previous next

318. As final clauses after past tenses express some person's previous purpose or motive, they allow the double construction of indirect discourse (667, 1); so that, instead of the optative, they can have the mood and tense which the person himself would have used in conceiving the purpose. Thus we can say either ἦλθεν ἵνα ἴδοι, he came that he might see, or ἦλθεν ἵνα ἴδῃ, because the person himself would have said ἔρχομαι ἵνα ἴδω, I come that I may see.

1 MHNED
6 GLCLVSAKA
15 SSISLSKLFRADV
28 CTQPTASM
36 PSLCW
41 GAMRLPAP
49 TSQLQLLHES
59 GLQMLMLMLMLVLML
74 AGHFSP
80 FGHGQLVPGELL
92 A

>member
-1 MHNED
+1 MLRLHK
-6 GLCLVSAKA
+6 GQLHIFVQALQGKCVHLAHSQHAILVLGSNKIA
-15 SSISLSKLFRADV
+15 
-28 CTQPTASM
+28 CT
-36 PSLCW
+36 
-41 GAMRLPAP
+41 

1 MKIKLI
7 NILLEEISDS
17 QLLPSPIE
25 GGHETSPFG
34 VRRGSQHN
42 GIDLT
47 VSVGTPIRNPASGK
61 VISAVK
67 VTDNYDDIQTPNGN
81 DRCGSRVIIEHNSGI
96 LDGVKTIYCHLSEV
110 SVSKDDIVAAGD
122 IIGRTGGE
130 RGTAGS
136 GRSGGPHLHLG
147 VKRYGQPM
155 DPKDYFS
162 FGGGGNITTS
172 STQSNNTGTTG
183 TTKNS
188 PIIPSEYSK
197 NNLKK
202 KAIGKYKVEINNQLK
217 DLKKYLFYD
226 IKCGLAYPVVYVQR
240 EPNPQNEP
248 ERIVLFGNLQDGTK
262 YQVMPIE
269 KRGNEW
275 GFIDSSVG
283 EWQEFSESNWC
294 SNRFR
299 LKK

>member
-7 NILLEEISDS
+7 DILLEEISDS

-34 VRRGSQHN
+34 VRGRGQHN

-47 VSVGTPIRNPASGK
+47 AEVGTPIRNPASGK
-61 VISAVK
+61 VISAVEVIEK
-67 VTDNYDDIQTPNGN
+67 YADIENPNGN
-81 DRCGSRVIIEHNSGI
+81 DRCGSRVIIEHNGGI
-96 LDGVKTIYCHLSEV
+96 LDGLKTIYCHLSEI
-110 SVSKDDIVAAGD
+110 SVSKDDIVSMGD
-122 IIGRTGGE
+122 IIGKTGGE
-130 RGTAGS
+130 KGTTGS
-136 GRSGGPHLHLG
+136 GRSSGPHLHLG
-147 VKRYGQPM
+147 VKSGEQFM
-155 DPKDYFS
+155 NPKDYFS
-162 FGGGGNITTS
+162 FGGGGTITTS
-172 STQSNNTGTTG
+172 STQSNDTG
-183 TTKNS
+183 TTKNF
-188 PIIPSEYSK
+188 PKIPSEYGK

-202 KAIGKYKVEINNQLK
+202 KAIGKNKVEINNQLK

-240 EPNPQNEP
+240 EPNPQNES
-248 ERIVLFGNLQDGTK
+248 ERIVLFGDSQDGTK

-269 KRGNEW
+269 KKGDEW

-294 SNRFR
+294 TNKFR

Hence the subjunctive in final clauses after past tenses is very common, in some writers even more common than the regular optative. E.g.

Creative Commons License
This work is licensed under a Creative Commons Attribution-ShareAlike 3.0 United States License.

An XML version of this text is available for download, with the additional restriction that you offer Perseus any modifications you make. Perseus provides credit for all accepted changes, storing new additions in a versioning system.

hide Display Preferences
Greek Display:
Arabic Display:
View by Default:
Browse Bar: